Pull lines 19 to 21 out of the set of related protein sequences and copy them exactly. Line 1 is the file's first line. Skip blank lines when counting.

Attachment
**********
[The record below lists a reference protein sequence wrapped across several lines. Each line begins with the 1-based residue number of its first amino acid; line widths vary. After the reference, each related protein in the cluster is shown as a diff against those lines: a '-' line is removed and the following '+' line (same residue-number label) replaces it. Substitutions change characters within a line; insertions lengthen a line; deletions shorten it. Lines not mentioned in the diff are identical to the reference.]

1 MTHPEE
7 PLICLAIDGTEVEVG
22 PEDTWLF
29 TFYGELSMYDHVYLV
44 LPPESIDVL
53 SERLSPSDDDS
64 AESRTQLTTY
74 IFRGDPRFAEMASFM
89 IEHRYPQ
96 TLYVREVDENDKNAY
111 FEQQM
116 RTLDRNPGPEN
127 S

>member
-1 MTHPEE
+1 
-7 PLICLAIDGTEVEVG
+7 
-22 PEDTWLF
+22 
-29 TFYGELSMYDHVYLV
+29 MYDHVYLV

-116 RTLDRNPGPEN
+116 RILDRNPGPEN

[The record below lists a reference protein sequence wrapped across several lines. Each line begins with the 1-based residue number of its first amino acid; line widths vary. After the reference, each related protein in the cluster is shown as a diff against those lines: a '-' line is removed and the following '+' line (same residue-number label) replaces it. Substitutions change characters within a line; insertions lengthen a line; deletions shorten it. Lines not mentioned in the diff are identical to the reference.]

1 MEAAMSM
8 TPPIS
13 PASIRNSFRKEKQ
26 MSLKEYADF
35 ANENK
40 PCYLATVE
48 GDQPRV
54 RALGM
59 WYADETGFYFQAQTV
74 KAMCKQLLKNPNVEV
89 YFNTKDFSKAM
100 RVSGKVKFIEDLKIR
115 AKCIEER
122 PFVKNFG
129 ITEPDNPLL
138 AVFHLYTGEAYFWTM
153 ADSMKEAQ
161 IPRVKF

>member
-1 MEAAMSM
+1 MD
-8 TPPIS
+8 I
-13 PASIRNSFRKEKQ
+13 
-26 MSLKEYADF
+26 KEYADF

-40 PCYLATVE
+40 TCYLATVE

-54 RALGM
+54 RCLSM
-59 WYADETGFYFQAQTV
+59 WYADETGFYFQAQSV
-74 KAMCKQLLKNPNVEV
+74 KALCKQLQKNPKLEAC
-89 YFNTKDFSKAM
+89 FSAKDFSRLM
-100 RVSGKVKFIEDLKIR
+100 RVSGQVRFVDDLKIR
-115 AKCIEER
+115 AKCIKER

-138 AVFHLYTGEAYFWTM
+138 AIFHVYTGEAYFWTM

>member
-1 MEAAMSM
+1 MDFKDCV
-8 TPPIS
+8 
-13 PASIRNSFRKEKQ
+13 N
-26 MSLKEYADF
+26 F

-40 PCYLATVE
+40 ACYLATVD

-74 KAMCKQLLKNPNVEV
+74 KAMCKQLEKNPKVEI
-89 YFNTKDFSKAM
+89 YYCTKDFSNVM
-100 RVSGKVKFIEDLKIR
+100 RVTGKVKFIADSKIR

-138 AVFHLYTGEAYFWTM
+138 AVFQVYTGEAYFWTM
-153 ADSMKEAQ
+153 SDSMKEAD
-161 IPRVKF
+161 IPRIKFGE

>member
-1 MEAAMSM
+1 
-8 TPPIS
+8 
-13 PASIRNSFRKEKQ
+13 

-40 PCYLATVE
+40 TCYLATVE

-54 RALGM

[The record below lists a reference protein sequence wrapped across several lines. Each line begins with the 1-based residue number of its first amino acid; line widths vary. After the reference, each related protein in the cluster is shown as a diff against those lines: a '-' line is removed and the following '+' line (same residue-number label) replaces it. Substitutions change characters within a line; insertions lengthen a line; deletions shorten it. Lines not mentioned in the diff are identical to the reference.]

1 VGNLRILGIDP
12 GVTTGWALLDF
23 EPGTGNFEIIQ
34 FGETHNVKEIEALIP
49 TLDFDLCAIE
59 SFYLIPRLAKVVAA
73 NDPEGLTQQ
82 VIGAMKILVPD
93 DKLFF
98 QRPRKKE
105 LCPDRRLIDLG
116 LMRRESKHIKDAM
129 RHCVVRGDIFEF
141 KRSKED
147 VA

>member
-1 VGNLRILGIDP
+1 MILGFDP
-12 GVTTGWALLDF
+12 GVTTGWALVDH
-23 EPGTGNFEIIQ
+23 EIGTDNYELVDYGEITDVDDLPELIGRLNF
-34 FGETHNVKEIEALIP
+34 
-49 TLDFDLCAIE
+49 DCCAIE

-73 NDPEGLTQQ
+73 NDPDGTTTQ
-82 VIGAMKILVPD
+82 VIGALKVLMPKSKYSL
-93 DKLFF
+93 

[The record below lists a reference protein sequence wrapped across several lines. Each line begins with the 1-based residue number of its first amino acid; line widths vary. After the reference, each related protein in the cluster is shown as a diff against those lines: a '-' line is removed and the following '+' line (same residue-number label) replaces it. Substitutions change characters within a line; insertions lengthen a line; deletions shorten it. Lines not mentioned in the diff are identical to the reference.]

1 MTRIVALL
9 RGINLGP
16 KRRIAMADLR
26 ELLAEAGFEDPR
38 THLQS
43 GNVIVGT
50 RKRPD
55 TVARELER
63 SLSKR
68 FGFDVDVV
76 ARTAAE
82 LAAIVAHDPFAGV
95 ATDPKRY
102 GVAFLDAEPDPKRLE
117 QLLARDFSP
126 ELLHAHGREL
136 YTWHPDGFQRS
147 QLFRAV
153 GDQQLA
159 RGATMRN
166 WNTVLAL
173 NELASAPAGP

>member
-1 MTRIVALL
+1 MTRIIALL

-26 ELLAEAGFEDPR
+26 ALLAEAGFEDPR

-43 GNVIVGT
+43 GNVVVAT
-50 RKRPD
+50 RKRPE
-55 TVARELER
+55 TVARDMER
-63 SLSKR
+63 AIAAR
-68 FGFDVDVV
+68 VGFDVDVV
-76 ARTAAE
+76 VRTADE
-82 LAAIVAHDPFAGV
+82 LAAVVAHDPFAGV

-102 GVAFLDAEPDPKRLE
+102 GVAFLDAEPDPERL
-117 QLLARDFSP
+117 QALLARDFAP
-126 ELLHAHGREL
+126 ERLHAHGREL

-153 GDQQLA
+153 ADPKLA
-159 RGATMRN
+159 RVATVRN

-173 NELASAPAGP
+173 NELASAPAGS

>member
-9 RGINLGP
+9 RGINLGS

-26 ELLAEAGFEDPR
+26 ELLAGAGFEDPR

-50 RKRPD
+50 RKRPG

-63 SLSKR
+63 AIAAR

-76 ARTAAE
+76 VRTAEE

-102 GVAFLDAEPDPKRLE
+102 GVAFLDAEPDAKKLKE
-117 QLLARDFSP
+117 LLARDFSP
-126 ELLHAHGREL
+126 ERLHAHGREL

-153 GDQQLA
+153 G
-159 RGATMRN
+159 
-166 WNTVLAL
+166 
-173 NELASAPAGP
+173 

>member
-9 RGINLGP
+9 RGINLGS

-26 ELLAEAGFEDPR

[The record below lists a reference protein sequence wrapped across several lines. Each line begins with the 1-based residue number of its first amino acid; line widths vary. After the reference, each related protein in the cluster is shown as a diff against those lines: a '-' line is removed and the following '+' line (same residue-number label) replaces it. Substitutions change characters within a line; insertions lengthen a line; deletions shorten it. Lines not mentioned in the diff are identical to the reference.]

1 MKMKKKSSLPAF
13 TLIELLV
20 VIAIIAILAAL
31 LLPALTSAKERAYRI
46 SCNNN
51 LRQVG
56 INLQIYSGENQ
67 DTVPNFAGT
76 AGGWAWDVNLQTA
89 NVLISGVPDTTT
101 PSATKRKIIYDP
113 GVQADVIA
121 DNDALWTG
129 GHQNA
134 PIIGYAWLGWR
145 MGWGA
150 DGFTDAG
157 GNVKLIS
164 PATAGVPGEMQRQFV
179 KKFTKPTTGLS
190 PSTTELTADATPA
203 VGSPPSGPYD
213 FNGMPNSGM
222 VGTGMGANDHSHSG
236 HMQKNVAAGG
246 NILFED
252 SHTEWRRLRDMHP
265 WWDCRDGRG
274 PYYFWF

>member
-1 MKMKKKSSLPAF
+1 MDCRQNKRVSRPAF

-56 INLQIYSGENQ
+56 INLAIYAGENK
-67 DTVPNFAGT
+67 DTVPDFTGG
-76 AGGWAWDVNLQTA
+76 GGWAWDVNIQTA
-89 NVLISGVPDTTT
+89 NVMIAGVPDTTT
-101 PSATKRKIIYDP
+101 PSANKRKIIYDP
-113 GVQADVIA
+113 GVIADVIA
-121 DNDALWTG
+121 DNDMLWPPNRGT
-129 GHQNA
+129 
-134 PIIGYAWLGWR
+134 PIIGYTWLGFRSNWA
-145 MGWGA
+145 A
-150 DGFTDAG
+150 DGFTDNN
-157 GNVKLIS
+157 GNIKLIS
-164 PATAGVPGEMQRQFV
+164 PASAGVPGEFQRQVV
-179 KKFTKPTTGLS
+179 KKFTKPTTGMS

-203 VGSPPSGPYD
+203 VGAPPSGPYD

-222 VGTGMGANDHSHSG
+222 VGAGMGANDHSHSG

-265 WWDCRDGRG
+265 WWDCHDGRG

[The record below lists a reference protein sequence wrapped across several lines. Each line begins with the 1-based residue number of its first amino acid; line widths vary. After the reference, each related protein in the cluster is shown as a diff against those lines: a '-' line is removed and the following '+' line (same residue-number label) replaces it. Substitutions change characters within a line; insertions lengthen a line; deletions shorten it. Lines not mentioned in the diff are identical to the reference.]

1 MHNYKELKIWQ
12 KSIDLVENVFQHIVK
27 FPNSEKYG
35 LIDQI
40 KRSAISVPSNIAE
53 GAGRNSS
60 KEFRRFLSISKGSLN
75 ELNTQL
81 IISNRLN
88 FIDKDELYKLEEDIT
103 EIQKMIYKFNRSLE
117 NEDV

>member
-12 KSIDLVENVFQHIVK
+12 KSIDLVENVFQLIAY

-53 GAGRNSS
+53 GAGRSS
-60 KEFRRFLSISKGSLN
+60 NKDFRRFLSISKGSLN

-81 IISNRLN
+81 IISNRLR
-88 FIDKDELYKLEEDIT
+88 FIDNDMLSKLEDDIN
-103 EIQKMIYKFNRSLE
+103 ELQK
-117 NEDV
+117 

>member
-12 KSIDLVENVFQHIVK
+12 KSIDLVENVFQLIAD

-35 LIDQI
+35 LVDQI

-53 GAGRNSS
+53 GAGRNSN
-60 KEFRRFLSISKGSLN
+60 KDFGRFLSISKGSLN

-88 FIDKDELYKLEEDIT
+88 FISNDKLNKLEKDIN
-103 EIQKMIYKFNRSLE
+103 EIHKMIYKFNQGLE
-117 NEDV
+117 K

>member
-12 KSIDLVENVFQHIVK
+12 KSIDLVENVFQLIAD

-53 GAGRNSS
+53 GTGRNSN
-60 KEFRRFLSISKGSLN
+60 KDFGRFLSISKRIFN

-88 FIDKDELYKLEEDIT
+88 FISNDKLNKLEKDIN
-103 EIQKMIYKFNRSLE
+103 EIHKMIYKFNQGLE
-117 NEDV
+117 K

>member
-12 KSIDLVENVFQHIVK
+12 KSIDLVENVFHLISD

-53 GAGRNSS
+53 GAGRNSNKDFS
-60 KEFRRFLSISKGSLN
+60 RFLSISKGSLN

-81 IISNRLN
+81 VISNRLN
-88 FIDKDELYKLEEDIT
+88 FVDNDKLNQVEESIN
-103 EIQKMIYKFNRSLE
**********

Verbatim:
+7 
-22 PEDTWLF
+22 